Nikon's more affordable full frame DSLR
The rumours have long been circulating that Nikon was to add another full frame, or 'FX' family DSLR, to the D3 launched nearly a year ago in August 2007. The smart money was on a higher resolution D3X, but maybe that will come later as recently the rumour mill has switched direction, down market, to the idea of a more affordable and more compact FX model. Think of a Nikon D300 with a full frame sensor and you have a good, if not exact, idea of what the Nikon D700 (£1999 body only), announced this morning, amounts to. Also announced today is a new addition to the Nikon Creative Lighting flash system, the SB-900, and a couple of new Nikkor tilt and shift lenses for correcting perspective distortions optically.
Last year, when Nikon revealed the full-frame D3, some where surprised that its sensor resolution was 'only' 12.1 megapixels, especially compared to Canon's much cheaper EOS-5D full frame DSLR which sported 12.8 megapixels. In all other respects, the D3 is a much more up to date camera than Canon's 5D, being faster, tougher and more pro-orientated. And while the smaller sensor DX-format D300 was received very enthusiastically by reviewers, Nikon already knew that it had a gap to fill between the D300 and the D3. Said gap has now been filled by the D700.
The D700 is inevitably going to draw comparisons with the Canon EOS-5D. The former is more expensive, by £500, than the latter, but if you want a full frame DSLR and you can afford a 5D and aren't wedded to the EOS system, the D700 looks very attractive, even with its price premium. The D700 has a much more sophisticated 51-point AF system, faster shooting rates, live view, and a dust reduction system. Of course, everyone is expecting the 5D, which is now almost 3 years old, to be replaced by Canon any time soon. Well, Canon, the 5D replacement had better be good - and soon.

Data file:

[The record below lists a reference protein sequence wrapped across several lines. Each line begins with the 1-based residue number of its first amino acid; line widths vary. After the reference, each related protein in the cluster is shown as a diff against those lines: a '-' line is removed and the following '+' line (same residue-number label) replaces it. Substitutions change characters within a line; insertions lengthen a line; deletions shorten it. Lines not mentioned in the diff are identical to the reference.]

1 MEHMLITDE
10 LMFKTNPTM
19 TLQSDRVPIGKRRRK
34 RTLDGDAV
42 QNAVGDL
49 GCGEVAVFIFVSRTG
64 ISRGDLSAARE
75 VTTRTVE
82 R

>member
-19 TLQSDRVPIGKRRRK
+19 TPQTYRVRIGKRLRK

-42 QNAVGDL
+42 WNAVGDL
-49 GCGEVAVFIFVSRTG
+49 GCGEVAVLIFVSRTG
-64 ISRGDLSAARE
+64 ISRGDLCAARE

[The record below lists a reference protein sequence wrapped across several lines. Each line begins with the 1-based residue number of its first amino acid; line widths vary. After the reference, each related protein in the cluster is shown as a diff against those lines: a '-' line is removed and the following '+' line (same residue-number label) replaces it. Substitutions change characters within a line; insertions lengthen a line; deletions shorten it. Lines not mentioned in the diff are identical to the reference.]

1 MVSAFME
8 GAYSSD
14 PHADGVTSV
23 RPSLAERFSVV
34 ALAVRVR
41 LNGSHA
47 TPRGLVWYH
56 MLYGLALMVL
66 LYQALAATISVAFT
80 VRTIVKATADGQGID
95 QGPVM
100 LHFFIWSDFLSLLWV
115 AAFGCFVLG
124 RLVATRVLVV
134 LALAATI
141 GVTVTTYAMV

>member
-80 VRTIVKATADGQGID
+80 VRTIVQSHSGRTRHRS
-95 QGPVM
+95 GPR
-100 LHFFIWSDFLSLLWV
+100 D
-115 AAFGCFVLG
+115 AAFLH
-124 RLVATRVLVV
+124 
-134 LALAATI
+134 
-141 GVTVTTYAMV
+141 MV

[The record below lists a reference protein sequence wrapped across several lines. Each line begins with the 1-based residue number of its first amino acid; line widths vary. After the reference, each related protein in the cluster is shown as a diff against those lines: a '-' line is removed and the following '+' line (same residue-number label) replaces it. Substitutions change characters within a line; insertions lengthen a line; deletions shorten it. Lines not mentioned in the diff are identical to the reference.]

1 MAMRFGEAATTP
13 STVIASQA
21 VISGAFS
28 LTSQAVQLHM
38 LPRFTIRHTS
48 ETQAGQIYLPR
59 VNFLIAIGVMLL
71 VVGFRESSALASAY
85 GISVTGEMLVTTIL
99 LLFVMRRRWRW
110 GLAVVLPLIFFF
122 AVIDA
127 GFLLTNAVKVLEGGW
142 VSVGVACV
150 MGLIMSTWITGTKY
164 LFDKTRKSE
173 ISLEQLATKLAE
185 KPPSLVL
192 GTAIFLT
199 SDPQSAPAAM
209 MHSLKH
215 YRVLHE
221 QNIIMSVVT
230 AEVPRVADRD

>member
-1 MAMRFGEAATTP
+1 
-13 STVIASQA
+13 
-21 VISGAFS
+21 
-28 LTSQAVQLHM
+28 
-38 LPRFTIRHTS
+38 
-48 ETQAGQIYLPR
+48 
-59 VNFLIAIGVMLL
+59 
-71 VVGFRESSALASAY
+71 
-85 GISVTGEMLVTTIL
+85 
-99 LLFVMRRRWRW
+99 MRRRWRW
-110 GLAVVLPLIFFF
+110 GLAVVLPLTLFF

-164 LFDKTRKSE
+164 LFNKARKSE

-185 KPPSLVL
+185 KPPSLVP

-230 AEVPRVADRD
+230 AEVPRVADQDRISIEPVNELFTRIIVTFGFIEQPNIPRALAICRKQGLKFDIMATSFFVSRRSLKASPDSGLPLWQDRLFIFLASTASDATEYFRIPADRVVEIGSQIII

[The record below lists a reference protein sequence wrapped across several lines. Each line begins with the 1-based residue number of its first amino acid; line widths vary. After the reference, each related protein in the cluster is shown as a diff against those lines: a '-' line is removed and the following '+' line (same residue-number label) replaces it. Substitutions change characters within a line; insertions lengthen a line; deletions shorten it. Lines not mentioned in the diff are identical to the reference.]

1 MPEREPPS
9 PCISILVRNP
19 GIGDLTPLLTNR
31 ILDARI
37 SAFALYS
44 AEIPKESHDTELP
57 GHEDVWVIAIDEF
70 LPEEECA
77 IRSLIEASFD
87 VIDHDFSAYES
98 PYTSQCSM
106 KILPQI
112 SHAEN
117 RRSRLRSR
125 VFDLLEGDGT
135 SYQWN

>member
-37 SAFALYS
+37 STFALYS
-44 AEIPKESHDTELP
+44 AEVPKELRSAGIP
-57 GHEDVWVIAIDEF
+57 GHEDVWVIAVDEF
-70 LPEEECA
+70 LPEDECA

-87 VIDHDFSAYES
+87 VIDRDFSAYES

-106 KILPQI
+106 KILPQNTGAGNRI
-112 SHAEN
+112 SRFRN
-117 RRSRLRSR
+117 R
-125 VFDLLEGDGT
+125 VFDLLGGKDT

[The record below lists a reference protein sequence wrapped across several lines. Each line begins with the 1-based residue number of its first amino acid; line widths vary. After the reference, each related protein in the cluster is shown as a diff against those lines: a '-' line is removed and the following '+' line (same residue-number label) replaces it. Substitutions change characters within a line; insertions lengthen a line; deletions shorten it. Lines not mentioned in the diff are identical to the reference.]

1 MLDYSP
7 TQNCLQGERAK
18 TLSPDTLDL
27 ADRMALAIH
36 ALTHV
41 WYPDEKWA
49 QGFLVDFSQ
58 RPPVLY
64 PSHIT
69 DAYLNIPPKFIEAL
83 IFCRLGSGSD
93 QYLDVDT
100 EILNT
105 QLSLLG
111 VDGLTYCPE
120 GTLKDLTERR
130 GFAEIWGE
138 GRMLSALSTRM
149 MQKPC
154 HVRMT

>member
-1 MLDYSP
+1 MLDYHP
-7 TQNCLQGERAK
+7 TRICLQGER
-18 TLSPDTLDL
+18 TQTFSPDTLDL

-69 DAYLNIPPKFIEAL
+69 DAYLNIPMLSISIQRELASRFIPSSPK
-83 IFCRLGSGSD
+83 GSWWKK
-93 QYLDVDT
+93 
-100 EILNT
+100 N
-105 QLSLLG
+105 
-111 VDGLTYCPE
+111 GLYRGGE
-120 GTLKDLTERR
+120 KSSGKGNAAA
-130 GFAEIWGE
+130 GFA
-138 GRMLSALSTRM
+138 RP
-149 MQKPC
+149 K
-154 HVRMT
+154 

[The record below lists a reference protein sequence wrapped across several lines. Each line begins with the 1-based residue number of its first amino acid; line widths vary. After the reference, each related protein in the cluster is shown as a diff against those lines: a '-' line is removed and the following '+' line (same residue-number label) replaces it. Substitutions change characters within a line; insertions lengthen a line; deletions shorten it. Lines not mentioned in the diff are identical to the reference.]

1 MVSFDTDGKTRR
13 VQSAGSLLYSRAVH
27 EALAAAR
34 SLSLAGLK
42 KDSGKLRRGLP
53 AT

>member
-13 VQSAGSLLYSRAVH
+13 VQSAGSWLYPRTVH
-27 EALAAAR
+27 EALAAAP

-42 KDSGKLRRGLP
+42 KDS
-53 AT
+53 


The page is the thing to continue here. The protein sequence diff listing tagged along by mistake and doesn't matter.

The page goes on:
Comparisons with the D300 will also be made. Externally, the two cameras look very similar. For around double the price of the D300, under the skin, Nikon says the D700 has more extensive weather sealing, a slightly tougher alloy body and, of course, that 12.1 megapixel full-frame CMOS sensor. The big sensor doesn't force the D700 to be a slouch, either. 5fps continuous shooting is standard, and this can be boosted to 8fps if the optional MB-D10 battery grip is used with either the large EN-EL4 lithium ion pack or eight AAs. A pair of EN-EL3s don't pack enough amps to improve shooting speed.
And what about the D3? Could the D700 affect its future? Maybe; the price difference is down to well under £1,000 if you shop around and the D700 has some features that the D3 lacks, like better portability and a sensor dust reduction system. In favour of the D3 are its ultimate design ruggedness, with double life shutter and extra strong, extra sealed, body, with integrated portrait grip. But if rumours of a D3X are true, the D3 might bow out, who knows?
The D700 is, according to Nikon, primarily aimed at advanced enthusiasts, but I suspect the D700 will be a popular buy among Nikon pros, just like the Canon EOS-5D has been. Nikon has successfully reversed its decline in the Pro market, thanks to the D2X and then the D3, and even, to an extent, the D200 and D300. The D700 will be a further boost to Nikon's Pro revival.
Besides the D700, Nikon also announced an impressive-looking SB-900 flash. Equipped with an enhanced zoom mechanism, the SB-900 can now serve longer telephoto lenses at longer distances. It's also designed to work with colour gel filters, each of which is identified uniquely to the flash via a special coding system. One of the uses of such filters demonstrated was to match the colour temperature of the flash output to ambient light. The SB-900 is also Nikon's first flash to be firmware upgradeable. This is done via the camera body.
Finally, a pair of new Nikkor tilt and shift lenses were also unveiled. We have a page of details concerning these new lenses for your perusal.
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